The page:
The need for pet adoptions increases as the economy worsens

EL PASO — Walking into the animal shelter it seems to me that most of the dogs are saying, “I’m excited there is a new face here today — maybe one will take me to a nice warm home, and maybe I will meet new friends too! Oh, please pick me. I promise I will be a good dog.”

They stare at visitors and wag their tails in eagerness to be touched.  They probably came from a home where they once were loved and played with every day. They are not used to sitting in a cage, lonely. Especially two beautiful Golden Retrievers I saw outside — two really big adult dogs that seemed so close to each other, as if they were brother and sister, and who knows maybe they are.

It’s not your mom’s military anymore – Women in the service seek a combat role

EL PASO – A military advisory panel recently recommended that the Pentagon do away with a policy that bans women from serving in combat, dismantling the last major area of discrimination in the armed forces. In the past, the U. S. armed forces have had to overcome the barriers of racial prejudice and rules against gays serving openly in the military. The call by the Military Leadership Diversity Commission (MLDC) to let women serve in the front lines of combat could set in motion another wave of changes in military culture. This newest proposal was sent by the  MLDC to Congress and to President Barak Obama. “It’s not that women aren’t ready – we are ready.

Texans protest proposed anti-immigrant laws

AUSTIN  – More than 1,000 persons gathered Tuesday at the Texas Capitol in hopes that legislators would hear and consider their plea for respect and equality when passing immigration laws. “Texas Can Do Better,” was chanted, overpowering the downtown streets of Austin from Waterloo Park to the Texas Capitol. Texas legislators have proposed 60 anti-immigration bills at the federal and state level.  Some of this proposed legislation would allow law enforcement agents to deport immigrants without establishing a reasonable doubt of the legality of their immigration status. The new laws could take education away from immigrant children, depriving them from a shot at the American dream.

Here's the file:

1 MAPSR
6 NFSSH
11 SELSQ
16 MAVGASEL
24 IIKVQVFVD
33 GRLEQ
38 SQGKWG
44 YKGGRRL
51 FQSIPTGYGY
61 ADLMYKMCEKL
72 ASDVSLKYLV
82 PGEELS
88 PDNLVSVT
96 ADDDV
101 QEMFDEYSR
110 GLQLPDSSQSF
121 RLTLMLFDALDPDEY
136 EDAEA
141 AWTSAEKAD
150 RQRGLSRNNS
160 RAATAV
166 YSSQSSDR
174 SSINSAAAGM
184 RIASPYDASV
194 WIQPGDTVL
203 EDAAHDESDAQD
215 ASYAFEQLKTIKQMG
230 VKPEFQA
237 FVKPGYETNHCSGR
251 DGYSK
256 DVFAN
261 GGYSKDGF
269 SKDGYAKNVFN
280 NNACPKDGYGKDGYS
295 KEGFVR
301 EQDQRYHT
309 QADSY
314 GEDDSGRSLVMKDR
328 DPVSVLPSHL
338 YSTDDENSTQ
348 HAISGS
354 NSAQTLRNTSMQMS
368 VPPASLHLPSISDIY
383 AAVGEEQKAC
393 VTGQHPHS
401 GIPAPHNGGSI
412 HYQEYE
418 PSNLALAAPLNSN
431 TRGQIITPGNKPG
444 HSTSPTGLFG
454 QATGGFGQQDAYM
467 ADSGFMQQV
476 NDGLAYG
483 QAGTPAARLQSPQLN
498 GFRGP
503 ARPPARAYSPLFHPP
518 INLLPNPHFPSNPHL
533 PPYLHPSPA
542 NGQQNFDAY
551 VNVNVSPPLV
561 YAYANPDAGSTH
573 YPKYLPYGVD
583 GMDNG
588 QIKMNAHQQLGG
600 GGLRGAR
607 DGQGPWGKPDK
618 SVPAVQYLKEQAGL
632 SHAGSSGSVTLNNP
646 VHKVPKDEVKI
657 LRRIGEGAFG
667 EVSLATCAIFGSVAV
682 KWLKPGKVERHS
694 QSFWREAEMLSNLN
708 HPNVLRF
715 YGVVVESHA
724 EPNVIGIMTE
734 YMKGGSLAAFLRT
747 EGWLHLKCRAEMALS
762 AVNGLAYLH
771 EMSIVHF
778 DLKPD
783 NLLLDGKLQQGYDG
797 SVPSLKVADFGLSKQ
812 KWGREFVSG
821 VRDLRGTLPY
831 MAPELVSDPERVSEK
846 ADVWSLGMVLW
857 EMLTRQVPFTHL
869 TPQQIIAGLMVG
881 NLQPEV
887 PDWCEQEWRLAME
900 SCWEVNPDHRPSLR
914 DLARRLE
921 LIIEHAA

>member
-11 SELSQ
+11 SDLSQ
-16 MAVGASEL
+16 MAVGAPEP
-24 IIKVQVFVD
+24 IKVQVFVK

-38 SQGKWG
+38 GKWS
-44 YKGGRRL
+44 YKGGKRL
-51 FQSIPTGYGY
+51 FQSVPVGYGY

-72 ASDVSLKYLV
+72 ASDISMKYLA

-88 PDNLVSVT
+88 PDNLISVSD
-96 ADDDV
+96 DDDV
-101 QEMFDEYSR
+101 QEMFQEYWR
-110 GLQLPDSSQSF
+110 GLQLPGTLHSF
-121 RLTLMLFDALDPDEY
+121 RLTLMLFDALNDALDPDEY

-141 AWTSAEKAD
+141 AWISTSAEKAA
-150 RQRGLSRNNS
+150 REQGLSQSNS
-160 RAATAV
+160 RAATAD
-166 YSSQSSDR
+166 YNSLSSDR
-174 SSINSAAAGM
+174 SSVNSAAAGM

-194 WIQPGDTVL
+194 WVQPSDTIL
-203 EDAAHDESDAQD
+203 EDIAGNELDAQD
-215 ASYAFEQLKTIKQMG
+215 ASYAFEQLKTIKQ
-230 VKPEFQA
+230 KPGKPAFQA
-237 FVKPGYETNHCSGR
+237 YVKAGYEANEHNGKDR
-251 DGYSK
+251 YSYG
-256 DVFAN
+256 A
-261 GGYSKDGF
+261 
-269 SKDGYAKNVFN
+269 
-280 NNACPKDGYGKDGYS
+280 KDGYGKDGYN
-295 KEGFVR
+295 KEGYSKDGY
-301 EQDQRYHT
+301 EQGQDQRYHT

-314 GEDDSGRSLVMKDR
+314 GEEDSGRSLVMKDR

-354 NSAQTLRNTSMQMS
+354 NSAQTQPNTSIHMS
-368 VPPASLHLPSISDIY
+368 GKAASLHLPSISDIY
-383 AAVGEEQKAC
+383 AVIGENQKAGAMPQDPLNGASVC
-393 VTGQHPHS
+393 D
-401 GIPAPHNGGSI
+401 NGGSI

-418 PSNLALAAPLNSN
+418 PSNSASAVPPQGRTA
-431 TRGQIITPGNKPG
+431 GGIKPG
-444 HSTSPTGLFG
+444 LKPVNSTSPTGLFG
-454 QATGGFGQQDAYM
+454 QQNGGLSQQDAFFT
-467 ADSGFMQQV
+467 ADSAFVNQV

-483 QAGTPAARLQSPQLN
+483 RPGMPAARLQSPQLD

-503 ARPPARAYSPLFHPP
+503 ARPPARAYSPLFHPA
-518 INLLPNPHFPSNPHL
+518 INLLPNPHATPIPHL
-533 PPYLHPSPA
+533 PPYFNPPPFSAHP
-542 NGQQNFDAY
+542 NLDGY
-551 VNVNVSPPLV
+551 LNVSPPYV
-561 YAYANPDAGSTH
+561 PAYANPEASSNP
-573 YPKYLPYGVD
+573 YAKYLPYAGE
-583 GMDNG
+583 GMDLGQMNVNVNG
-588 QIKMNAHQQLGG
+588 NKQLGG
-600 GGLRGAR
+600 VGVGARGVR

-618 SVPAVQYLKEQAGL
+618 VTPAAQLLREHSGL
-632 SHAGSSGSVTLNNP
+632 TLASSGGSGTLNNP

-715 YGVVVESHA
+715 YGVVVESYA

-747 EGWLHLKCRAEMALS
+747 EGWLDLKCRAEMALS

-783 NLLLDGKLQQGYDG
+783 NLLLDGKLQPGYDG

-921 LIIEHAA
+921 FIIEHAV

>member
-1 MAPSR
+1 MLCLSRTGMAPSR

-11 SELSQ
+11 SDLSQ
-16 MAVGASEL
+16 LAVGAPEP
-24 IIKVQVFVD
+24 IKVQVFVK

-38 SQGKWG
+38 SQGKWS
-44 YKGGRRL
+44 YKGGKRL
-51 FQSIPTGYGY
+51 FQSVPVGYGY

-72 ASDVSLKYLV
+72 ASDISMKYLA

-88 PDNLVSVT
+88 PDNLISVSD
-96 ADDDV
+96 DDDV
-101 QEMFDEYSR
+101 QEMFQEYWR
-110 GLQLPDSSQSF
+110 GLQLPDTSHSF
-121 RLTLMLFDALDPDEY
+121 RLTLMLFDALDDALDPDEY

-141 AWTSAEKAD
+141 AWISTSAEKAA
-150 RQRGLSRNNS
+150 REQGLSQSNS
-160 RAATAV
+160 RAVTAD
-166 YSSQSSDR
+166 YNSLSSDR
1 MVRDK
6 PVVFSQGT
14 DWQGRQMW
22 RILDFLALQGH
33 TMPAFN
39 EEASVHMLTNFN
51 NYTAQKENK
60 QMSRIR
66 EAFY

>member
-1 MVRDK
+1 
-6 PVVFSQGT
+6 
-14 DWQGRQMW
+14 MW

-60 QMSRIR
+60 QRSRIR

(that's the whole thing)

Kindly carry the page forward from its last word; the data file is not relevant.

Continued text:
Thousands raced toward a cure for breast cancer

EL PASO — Breast cancer killed her mother, hit her sister 15 years ago and five years ago Nancy Hansen was diagnosed with the illness. A theatre and speech teacher at Irvin High School, Nancy Hansen walks in the Susan G. Komen Race for the Cure every year, in memory of her mother and to participate in the battle against the illness that has affecter her and her family for so long. Taking part in Race for the Cure was always something that Hansen took part in before becoming a survivor. Her mother died of breast cancer that spread into her liver and bones 35 ½ years ago. “Cancer sucks,” Hansen said, “and I want to do what I can.

January’s freeze still has the Sun City shivering

EL PASO—Last month El Paso experienced freezing temperatures that led the city to understand that it is not prepared for this kind of weather. On February 3rd, temperatures in the Sun City went below zero for the first time since 1990. For over twenty years El Paso had not had to worry about any snowstorms or freeze complications, but this year the cold blasted the city leaving unprepared El Pasoans freezing and disappointed and unhappy suffering from rolling power outages, broken water pipes, and loss of school and workdays. “The weather situation has been unbearable. Not only can I not stay in my own home, but I have to rely on the graciousness of others to help me while this issue is being resolved.

Napolitano promises an ‘overwhelming response’ to any spillover of drug-war violence

“We have strengthened the Southwest Border in ways that many did not think possible.”
– Department of Homeland Security Secretary Janet Napolitano
EL PASO, Texas – The Obama administration has strengthened the U.S.-Mexico partnership along the southwest border, increasing security and safeguarding the U.S. against a spillover of drug-war violence, according to Homeland Security Secretary Janet Napolitano. On the second stop of a national tour designed to explain President Obama’s border security strategy, Napolitano told an audience at the University of Texas at El Paso Monday that their approach to border security is working. “We are almost two years into that strategy and the verdict is in,” said Napolitano. “We have strengthened the southwest border in ways that many did not think possible.”

Napolitano did mention that challenges still exist, such as dealing with the drug-cartel violence taking place in Mexico and remaining on guard against a possible spillover effect into the United States. Any incursion of drug-war violence into the U.S. will face an “overwhelming response,” she said.